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Letter From Aviation History - July 2012

Originally published by Aviation History magazine. Published Online: May 04, 2012 
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The Wright brothers' first flight. (National Archives)
The Wright brothers' first flight. (National Archives)

Faster, Higher, Farther

Since its earliest days, aviation has been all about pushing the envelope. The Wright brothers made four flights on December 17, 1903. The first, immortalized in the photo above, covered 120 feet in 13 seconds. The fourth stretched 852 feet and lasted nearly a minute, for a whopping average speed of nearly 10 mph. Orville and Wilbur didn't just want to get in the air; they wanted to fly as far as possible.

Less than seven years later, in October 1910, adventurer Walter Wellman and crew set out from Atlantic City, N.J., in a dirigible, hoping to make the first transatlantic voyage by air (story in this issue). Wellman's airship America floated along at a leisurely 20 mph, at a time when the world airspeed record stood at 66 mph. Although he didn't make it across the Atlantic, Wellman established a record for sustained flight, just over 1,000 miles in three days.

Almost 31 years later to the day, German test pilot Heini Dittmar (unofficially) shattered the airspeed record by more than 150 mph when he took the Messerschmitt Me-163A V4 prototype to 624 mph. The rocket-powered, sweptwing interceptor, conceived by Alexander Lippisch (story in this issue), influenced postwar American X-plane designs that would culminate in North American Aviation's incredible X-15.

As Richard Hallion writes in "Across the Hypersonic Divide," the X-15 "constituted a remarkable achievement and an astonishingly productive research program, bridging the age of flight and the age of space." Flying X-15s, NASA research pilot Joe Walker reached a record altitude of 354,200 feet (67 miles), qualifying as an astronaut, and U.S. Air Force Major Pete Knight attained the mind-boggling speed of 4,520 mph (Mach 6.7), the fastest by a piloted airplane in the 20th century. Pause for a moment to consider that Knight's achievement came less than 64 years after the Wright brothers first took wing.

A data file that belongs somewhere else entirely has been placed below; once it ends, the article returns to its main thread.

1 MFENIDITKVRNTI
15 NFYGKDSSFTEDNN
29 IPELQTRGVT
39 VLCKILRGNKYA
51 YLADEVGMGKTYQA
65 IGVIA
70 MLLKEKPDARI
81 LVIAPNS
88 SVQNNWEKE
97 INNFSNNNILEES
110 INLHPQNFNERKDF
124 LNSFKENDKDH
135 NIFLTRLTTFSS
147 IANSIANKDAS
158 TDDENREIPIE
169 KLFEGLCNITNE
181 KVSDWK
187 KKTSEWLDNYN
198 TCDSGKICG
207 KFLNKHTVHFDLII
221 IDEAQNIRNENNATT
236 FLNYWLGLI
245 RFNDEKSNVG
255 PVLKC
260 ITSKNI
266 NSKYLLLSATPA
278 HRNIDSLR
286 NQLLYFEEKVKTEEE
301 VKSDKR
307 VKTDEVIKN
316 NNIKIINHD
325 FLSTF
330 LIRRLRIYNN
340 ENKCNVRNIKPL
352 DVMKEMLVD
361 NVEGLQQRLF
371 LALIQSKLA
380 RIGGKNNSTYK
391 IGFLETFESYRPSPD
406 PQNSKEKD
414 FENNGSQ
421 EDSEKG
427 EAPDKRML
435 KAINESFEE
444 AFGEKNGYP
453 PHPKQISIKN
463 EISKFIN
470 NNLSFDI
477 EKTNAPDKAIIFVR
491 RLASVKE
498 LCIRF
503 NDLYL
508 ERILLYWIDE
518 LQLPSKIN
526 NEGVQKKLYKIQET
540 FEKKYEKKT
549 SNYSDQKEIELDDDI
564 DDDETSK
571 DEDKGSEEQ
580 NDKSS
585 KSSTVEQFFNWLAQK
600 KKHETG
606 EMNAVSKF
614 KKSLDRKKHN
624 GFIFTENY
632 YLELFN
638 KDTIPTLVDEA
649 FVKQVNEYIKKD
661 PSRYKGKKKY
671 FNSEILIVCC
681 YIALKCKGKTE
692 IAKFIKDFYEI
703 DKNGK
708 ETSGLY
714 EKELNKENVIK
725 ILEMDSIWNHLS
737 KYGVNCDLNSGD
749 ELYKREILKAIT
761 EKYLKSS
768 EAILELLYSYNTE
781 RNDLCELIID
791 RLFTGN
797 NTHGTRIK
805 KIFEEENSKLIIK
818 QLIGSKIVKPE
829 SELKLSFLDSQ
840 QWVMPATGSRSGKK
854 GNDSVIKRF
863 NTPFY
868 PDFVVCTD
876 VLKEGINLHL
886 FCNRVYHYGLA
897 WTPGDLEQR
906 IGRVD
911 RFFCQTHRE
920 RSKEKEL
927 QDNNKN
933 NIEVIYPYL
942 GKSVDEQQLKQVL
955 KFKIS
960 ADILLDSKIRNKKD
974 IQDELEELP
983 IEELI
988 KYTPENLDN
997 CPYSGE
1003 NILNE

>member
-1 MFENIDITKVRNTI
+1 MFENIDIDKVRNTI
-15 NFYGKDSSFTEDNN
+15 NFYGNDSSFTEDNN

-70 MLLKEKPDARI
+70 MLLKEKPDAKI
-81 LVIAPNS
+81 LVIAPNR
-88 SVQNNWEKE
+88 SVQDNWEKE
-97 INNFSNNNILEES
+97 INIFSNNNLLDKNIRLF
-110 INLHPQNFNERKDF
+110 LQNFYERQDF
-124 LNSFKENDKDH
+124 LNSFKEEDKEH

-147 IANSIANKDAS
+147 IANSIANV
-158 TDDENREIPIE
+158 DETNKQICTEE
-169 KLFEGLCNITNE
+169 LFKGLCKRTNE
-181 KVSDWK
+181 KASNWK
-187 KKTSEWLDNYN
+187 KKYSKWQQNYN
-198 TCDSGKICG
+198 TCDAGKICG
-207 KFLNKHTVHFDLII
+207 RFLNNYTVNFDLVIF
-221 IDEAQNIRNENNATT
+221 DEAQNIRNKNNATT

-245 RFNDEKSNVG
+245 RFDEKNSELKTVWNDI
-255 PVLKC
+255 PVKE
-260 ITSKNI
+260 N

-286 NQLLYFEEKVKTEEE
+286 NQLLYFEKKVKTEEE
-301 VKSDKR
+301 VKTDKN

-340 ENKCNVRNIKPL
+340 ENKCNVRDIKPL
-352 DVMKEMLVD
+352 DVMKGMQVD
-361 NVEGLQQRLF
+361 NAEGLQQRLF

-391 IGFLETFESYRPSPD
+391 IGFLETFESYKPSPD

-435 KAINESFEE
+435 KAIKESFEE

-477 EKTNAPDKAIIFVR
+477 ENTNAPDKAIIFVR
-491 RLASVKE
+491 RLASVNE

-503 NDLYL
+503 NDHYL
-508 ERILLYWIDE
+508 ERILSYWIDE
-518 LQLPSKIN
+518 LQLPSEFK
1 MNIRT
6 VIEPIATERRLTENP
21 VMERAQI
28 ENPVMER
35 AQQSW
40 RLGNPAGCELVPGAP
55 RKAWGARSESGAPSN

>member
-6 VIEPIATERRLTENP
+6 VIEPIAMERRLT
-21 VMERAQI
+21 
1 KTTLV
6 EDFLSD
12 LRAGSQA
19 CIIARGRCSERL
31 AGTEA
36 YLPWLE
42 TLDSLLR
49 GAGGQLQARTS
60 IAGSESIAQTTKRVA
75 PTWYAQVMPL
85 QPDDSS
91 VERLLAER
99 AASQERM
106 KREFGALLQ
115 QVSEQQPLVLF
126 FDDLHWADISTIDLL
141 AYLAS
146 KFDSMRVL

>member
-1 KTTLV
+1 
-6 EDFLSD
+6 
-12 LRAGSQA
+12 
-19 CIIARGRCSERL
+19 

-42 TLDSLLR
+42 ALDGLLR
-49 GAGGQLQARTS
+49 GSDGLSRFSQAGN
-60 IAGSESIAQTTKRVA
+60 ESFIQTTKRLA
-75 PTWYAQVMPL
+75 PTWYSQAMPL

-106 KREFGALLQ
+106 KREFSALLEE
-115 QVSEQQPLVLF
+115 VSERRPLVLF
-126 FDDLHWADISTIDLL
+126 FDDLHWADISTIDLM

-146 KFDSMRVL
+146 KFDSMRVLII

Such progress, often driven by wartime exigencies, comes at a price. During times of conflict (in the Me-163's case, World War II; in the X-15's, the Cold War), nations are more apt to invest in new technologies that could potentially give them an edge. For Lippisch it meant he could pursue radical designs that at other times might have made him a laughingstock. In the case of the X-15 it allowed NASA to explore the boundaries of hypersonic flight, providing valuable data for the concurrent space program and future hypersonic aircraft.

Today, with the recent retirement of the space shuttles, NASA must rely on Russian rockets to put Americans into orbit. Until NASA develops its next-generation heavy launch vehicle, the best hope for American progress in space may well come from private enterprises such as Paul Allen's Stratolaunch Systems and Elon Musk's SpaceX (story here). Somehow it seems fitting that early in the 21st century, entrepreneurs like Allen and Musk are driving aerospace advancements, just as the Wrights and Wellman helped pioneer aircraft technology early in the 20th century.

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